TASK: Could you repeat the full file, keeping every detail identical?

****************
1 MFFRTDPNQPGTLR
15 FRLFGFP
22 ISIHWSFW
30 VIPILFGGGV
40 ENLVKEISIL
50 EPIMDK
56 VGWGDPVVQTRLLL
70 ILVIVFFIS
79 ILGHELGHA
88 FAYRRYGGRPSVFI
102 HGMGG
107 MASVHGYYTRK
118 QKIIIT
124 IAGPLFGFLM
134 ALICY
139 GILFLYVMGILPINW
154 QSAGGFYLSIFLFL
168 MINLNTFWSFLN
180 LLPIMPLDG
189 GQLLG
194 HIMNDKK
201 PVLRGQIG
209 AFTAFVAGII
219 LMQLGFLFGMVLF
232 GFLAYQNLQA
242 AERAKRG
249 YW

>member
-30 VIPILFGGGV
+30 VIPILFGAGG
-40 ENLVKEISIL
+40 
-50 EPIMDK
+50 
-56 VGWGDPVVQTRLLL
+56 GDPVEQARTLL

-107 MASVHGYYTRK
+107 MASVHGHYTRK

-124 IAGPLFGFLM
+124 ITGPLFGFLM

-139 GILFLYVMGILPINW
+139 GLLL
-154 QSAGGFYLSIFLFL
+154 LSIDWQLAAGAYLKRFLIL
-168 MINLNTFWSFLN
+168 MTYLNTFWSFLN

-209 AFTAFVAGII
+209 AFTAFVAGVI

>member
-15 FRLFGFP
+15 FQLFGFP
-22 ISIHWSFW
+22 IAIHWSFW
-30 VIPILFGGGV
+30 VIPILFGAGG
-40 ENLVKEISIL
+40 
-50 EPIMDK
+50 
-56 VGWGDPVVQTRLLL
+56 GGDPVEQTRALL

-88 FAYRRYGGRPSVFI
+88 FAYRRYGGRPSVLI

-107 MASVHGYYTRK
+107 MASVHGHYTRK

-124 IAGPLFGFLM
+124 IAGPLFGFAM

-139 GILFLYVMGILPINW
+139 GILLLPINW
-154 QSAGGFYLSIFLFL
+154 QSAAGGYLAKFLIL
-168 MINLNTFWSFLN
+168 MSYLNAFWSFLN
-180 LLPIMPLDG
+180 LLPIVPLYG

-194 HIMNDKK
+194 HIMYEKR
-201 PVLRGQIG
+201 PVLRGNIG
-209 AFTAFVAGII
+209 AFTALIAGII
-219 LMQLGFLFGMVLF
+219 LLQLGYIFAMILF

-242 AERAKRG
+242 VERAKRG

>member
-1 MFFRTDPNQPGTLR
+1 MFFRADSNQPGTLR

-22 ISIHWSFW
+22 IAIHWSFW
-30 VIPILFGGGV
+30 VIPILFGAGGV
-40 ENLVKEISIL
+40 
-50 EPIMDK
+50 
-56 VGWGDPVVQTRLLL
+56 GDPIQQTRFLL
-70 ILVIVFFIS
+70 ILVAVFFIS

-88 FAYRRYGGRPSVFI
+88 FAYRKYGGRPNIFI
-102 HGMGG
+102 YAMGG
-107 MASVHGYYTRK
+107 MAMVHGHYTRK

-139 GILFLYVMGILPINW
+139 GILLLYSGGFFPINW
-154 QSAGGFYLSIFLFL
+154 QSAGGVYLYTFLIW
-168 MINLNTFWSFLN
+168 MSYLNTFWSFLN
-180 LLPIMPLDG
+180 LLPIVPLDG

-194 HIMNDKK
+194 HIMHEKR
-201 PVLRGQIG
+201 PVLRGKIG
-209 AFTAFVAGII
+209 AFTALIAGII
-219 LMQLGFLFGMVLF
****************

1 MFFRTDPNQPGTLR
15 FRLFGFP
22 ISIHWSFW
30 VIPILFGGGV
40 ENLVKEISIL
50 EPIMDK
56 VGWGDPVVQTRLLL
70 ILVIVFFIS
79 ILGHELGHA
88 FAYRRYGGRPSVFI
102 HGMGG
107 MASVHGYYTRK
118 QKIIIT
124 IAGPLFGFLM
134 ALICY
139 GILFLYVMGILPINW
154 QSAGGFYLSIFLFL
168 MINLNTFWSFLN
180 LLPIMPLDG
189 GQLLG
194 HIMNDKK
201 PVLRGQIG
209 AFTAFVAGII
219 LMQLGFLFGMVLF
232 GFLAYQNLQA
242 AERAKRG
249 YW

>member
-30 VIPILFGGGV
+30 VIPILFGAGG
-40 ENLVKEISIL
+40 
-50 EPIMDK
+50 
-56 VGWGDPVVQTRLLL
+56 GDPVEQARTLL

-107 MASVHGYYTRK
+107 MASVHGHYTRK

-124 IAGPLFGFLM
+124 ITGPLFGFLM

-139 GILFLYVMGILPINW
+139 GLLL
-154 QSAGGFYLSIFLFL
+154 LSIDWQLAAGAYLKRFLIL
-168 MINLNTFWSFLN
+168 MTYLNTFWSFLN

-209 AFTAFVAGII
+209 AFTAFVAGVI

>member
-15 FRLFGFP
+15 FQLFGFP
-22 ISIHWSFW
+22 IAIHWSFW
-30 VIPILFGGGV
+30 VIPILFGAGG
-40 ENLVKEISIL
+40 
-50 EPIMDK
+50 
-56 VGWGDPVVQTRLLL
+56 GGDPVEQTRALL

-88 FAYRRYGGRPSVFI
+88 FAYRRYGGRPSVLI

-107 MASVHGYYTRK
+107 MASVHGHYTRK

-124 IAGPLFGFLM
+124 IAGPLFGFAM

-139 GILFLYVMGILPINW
+139 GILLLPINW
-154 QSAGGFYLSIFLFL
+154 QSAAGGYLAKFLIL
-168 MINLNTFWSFLN
+168 MSYLNAFWSFLN
-180 LLPIMPLDG
+180 LLPIVPLYG

-194 HIMNDKK
+194 HIMYEKR
-201 PVLRGQIG
+201 PVLRGNIG
-209 AFTAFVAGII
+209 AFTALIAGII
-219 LMQLGFLFGMVLF
+219 LLQLGYIFAMILF

-242 AERAKRG
+242 VERAKRG

>member
-1 MFFRTDPNQPGTLR
+1 MFFRADSNQPGTLR

-22 ISIHWSFW
+22 IAIHWSFW
-30 VIPILFGGGV
+30 VIPILFGAGGV
-40 ENLVKEISIL
+40 
-50 EPIMDK
+50 
-56 VGWGDPVVQTRLLL
+56 GDPIQQTRFLL
-70 ILVIVFFIS
+70 ILVAVFFIS

-88 FAYRRYGGRPSVFI
+88 FAYRKYGGRPNIFI
-102 HGMGG
+102 YAMGG
-107 MASVHGYYTRK
+107 MAMVHGHYTRK

-139 GILFLYVMGILPINW
+139 GILLLYSGGFFPINW
-154 QSAGGFYLSIFLFL
+154 QSAGGVYLYTFLIW
-168 MINLNTFWSFLN
+168 MSYLNTFWSFLN
-180 LLPIMPLDG
+180 LLPIVPLDG

-194 HIMNDKK
+194 HIMHEKR
-201 PVLRGQIG
+201 PVLRGKIG
-209 AFTAFVAGII
+209 AFTALIAGII
-219 LMQLGFLFGMVLF